Let’s talk about LaTeX. No, LaTeX (the document markup language and preparation system). For a majority of computer users, LaTeX is so far off their radars that it doesn’t exist. But for others — students, writers, scientists, academics — LaTeX is the way to write and typeset beautiful documents.
The problem with LaTeX, at least the typesetting software, is that it’s big. Really big. Which means that people who write and typeset documents with LaTeX are generally stuck in front of their computers or accessing servers. On top of that, when you’re collaborating with someone(s) on a document, you’re stuck either exchanging files over email, keeping them on servers, or using workarounds like Dropbox.
Not exactly the best or most efficient options in today’s web-enabled world.
Enter ScribTeX. It offers a way for you to write and typeset documents with LaTeX, no matter where you are or on what computer you’re working. And you can share your files and collaborate others, all in a very comfortable online space.
Let’s embrace our inner geeks a bit and take a closer look at ScribTex.
Head on over to the ScribTeX website. You can do one of two things:
- Try it out, without creating an account. You won’t be able to save your work
- Sign up for a free or paid account. You can learn more here
Let’s assume that you tried the demo, were impressed, and signed up for the free account. That’s what I did. Now it’s time to start writing.
Getting To Work
When you log into ScribTeX you’re taken to a dashboard that lists your projects. A project, obviously, is the document that you’re working on. It could just be the document itself, or it could also include graphics and other files.
If this is your first time using ScribTeX, you won’t have any projects aside from the demo project that comes bundled with ScribTeX. Create a project by clicking New Project in the dashboard. When prompted, type a name for the project — like A Beginner’s Guide to the Linux Command Line — and then click Create.
From there, you can either create a new file (click New File) or upload a file from your computer (click Upload File). If you created a new file, you’re presented with a blank slate. Literally. Just start typing LaTeX markup and words.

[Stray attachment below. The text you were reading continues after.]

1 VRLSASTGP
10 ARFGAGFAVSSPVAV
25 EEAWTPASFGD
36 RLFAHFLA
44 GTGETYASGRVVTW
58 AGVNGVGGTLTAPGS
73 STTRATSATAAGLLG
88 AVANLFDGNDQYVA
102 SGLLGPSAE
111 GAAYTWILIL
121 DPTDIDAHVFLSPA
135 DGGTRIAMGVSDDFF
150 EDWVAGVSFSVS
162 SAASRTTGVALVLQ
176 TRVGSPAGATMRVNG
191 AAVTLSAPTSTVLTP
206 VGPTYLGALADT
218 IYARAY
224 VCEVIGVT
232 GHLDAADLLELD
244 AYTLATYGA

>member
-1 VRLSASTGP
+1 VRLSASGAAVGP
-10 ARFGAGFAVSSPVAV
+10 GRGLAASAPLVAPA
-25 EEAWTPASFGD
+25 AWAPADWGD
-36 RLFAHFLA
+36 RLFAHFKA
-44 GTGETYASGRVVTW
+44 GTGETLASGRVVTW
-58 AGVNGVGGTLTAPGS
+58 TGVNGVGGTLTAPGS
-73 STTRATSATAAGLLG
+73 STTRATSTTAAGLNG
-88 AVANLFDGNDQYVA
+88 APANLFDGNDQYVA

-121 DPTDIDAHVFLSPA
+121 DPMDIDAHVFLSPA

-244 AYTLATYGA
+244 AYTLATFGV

When you’re done, click Save. If you’re wondering where your files are saved to, they’re stored in a secure online, Open Source version control system called GitHub.
Collaborating and Compiling
Chances are, you’re working on a document with others. So, you’ll need to share your project with them. To do that, your collaborator(s) will need a ScribTeX account. Then, open your project from the ScribTeX dashboard. Then, click the Collaborators link in the top left of the screen. Type the ScribTeX user name of the person and then click Add.
So, let’s say that you’ve finish a pretty solid draft of your document and want to see how it looks. Just open the file and click Compile. If all goes well, ScribTeX generates a PDF file. If you don’t want a PDF file, then you can change the compilation settings. You can read more about that here.
Keeping it Class(y)
In LaTeX, the look and feel of a document is controlled by class (.cls) and style (.sty) files. LaTeX comes pre-loaded with a few basic, usable class and style files. They’re OK, but they’re kind of plain. You can find more class and style files here.
You can upload class and style files in the same way you would a document file. They might not always work the way you expect them to, as you can read here.
Is That All?
Definitely not. ScribTeX tracks the revision history of a document, so if you do something strange or have an accident then you can grab a previous version. You can also work with documents that consist of multiple files.
And if you want to back up a project, just open the project from the dashboard. Then, click Download. ScribTeX creates a zip file and saves it to your computer.
What ScribTeX is Lacking
There are a couple of things. One is a spelling checker. We all make mistakes, and it’s nice to catch them before we convert that magnificent work we’ve been writing to a PDF for posterity. The spelling checkers built into the browsers I used with ScribTeX didn’t work; neither did third-party tools like After the Deadline.
A toolbar, which gives you quick access to formatting, would be a nice touch too. To be honest, working with tables and images in LaTeX is a chore, and lists aren’t always that fun either. To be able to add even simple ones with a click. This seems to be in the ScribTeX roadmap, though.
While LaTeX and, by extension, ScribTeX don’t and won’t appeal to everyone, ScribTeX definitely fills a niche. It makes writing and collaborating on LaTeX documents a bit more convenient. While ScribTeX still has a ways to go, it’s more than usable. And for some people bringing LaTeX to the so-called cloud is a good thing.